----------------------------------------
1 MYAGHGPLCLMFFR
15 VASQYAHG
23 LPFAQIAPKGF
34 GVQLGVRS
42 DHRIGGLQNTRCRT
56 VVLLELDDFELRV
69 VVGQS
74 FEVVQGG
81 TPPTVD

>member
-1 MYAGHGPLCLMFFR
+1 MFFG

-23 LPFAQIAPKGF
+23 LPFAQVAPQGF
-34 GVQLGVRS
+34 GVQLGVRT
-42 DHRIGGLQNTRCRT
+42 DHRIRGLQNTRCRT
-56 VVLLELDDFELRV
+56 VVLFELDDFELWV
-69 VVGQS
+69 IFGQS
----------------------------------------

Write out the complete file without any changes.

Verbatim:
1 MYAGHGPLCLMFFR
15 VASQYAHG
23 LPFAQIAPKGF
34 GVQLGVRS
42 DHRIGGLQNTRCRT
56 VVLLELDDFELRV
69 VVGQS
74 FEVVQGG
81 TPPTVD

>member
-1 MYAGHGPLCLMFFR
+1 MFFG

-23 LPFAQIAPKGF
+23 LPFAQVAPQGF
-34 GVQLGVRS
+34 GVQLGVRT
-42 DHRIGGLQNTRCRT
+42 DHRIRGLQNTRCRT
-56 VVLLELDDFELRV
+56 VVLFELDDFELWV
-69 VVGQS
+69 IFGQS